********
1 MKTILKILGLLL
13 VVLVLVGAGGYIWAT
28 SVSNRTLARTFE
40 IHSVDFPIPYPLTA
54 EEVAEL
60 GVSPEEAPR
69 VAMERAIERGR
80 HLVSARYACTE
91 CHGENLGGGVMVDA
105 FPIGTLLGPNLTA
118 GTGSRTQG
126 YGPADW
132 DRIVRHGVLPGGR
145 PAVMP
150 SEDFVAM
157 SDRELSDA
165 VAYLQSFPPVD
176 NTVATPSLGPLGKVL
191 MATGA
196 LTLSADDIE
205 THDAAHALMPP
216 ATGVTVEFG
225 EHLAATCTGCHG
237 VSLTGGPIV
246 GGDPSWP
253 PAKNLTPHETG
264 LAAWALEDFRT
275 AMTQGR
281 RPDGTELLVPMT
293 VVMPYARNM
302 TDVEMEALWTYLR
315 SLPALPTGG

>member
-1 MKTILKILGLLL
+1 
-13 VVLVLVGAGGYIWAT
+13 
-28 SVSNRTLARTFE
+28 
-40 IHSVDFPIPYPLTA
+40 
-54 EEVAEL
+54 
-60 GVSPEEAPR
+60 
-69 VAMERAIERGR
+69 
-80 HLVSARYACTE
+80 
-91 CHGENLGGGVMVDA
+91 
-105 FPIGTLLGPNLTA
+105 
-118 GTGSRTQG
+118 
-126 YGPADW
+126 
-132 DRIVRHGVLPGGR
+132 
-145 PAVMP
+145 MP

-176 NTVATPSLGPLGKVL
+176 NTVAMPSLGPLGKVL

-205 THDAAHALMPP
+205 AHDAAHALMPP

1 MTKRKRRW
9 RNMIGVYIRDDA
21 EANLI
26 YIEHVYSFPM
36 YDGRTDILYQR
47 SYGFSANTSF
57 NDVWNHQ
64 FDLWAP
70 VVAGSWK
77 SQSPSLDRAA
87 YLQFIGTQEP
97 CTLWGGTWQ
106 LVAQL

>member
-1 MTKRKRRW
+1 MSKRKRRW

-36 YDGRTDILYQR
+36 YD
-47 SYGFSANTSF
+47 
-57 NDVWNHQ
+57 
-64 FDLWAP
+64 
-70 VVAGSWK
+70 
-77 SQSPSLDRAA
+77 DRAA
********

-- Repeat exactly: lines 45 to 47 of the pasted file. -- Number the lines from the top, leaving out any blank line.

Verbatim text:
+60 
-69 VAMERAIERGR
+69 